Get ready for your imagination to explode! Read this book, and pass out the crayons — or set up a library fort! Everything You Need for a Treehouse is all about seeing something that’s not there and imagining your world as you want it to be. From building treehouses to just lying on your back and telling stories about clouds — anything is possible. I wasn’t surprised to get to the end and see that it was written by a librarian, because every imagined treehouse feels like a book in itself, capturing a mood or a need. The one made of glass and filled with flowers, the one that looks like a library, they’re all cozier and more fun than the next. (For ages 3 to 6)
— Justine Kenin, editor,
All Things Considered

Wishtree

Wishtree by Katherine Applegate, 2017

Did you know trees can talk? An impressive, more-than-200-year-old oak named Red is the narrator of Katherine Applegate’s Wishtree. For centuries, neighbors have been leaving their wishes on scraps of paper and cloth in Red’s hallows and branches. When Samar and her Muslim family move nearby, they are met with intolerance and hostility. Red is touched by Samar’s simple wish and determined to make it come true, even at the risk of being cut down. This tender story is powerful without being preachy. (For ages 8 to 12)
— Lisa Yee, author of
Maizy Chen’s Last Chance

Night Gardener

Frances Lincoln Children’s

The Night Gardener by Terry Fan and Eric Fan, 2016

Beautifully drawn, this evocative book is deceptively simple. When a boy discovers that the tree outside his window has been magically transformed into an owl, he seeks to find the reason why. As more and more wondrous topiaries appear all along Grimloch Lane, the mystery deepens. That’s when the boy, William, meets an enigmatic man who enlists his help. In The Night Gardener, brothers Terry and Eric Fan have created a gorgeous book about a small town that comes alive, and a young boy whose life has been irrevocably changed. (For ages 4 to 8)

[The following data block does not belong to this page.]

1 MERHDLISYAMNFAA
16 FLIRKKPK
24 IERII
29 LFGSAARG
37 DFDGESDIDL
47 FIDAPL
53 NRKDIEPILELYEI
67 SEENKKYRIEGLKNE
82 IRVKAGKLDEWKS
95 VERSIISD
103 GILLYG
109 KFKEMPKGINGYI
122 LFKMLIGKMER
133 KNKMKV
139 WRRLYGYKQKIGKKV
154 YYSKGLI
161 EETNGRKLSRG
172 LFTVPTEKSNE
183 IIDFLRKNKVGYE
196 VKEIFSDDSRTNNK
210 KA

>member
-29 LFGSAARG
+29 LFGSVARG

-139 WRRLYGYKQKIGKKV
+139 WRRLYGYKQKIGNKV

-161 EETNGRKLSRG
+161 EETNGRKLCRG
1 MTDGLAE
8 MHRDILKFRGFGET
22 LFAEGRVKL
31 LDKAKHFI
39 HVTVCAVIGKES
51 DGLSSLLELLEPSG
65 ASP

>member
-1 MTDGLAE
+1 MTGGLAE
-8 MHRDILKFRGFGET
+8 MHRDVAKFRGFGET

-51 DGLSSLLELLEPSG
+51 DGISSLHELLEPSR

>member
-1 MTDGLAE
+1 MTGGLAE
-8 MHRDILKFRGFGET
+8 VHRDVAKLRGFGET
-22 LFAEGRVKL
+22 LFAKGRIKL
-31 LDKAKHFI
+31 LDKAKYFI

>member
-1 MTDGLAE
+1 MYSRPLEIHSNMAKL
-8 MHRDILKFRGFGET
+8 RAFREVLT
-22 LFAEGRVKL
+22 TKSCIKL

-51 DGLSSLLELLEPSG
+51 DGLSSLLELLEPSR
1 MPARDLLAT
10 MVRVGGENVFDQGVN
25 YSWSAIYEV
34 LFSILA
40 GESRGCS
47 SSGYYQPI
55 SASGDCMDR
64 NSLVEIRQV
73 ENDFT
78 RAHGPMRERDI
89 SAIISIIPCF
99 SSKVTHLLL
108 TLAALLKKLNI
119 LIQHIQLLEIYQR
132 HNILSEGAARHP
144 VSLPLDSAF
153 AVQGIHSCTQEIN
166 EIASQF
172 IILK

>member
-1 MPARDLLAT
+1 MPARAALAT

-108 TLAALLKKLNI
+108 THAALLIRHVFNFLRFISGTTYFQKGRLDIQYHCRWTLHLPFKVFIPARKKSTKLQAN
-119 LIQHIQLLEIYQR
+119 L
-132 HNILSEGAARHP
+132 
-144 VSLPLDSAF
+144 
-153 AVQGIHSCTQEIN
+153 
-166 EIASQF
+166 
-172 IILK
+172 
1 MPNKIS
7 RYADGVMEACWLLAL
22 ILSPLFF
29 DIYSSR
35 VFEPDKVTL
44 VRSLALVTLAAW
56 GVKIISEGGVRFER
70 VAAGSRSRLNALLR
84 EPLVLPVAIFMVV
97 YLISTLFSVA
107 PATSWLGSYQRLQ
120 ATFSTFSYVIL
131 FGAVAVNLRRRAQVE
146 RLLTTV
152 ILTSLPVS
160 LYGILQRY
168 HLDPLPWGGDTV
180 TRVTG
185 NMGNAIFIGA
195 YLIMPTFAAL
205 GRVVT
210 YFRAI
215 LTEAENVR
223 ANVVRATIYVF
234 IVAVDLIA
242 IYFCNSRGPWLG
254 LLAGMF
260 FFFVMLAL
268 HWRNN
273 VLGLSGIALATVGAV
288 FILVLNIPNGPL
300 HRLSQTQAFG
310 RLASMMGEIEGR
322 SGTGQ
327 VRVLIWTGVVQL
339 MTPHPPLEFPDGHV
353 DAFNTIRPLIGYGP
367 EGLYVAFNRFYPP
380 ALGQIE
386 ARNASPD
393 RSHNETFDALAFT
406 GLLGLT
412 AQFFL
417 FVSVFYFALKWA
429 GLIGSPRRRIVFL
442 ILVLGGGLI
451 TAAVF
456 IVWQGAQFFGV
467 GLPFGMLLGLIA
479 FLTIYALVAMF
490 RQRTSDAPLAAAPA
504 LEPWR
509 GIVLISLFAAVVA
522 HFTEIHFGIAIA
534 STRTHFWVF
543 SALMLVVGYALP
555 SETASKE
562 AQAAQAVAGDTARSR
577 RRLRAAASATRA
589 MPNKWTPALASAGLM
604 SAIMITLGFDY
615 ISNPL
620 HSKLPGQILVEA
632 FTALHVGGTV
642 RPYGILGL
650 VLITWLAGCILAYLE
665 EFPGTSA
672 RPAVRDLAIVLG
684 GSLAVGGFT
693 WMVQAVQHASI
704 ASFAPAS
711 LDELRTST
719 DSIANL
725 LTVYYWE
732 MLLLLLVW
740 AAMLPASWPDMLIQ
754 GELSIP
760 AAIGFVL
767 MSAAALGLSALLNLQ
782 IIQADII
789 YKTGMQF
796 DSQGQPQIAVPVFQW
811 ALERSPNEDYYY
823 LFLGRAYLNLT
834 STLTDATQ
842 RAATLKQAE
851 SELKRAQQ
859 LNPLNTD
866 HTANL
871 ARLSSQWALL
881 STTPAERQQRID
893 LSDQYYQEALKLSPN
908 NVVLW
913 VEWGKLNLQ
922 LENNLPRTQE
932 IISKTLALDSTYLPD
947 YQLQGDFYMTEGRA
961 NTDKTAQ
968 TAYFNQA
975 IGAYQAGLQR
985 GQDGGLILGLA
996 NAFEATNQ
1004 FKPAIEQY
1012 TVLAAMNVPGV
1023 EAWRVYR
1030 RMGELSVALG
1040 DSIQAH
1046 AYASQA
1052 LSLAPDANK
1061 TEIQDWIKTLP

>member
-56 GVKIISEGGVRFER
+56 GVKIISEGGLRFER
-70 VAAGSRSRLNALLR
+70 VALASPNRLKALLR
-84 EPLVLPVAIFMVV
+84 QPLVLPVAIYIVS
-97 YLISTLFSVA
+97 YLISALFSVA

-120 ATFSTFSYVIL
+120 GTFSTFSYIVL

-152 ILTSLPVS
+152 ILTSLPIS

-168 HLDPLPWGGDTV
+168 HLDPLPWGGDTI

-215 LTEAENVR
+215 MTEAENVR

— Lisa Yee, author of
Maizy Chen’s Last Chance

Tap the Magic Tree

Tap the Magic Tree by Christie Matheson, 2013

Who wouldn’t want the opportunity to take a tree from a bare trunk to spring blossoms, to fruitful summer, to loss in autumn, to winter snow, and back to spring beginnings again? Simple instructions in spare, rhyming text encourage readers to add and subtract elements — tap once to add a leaf, touch buds to turn them into flowers, shake the tree to make the apples kerplop to the ground. Christie Matheson offers children the opportunity to help a tree grow and change throughout a year — what a powerful feeling! (For ages 4 to 8)
— Mara Alpert, children’s librarian, Los Angeles Public Library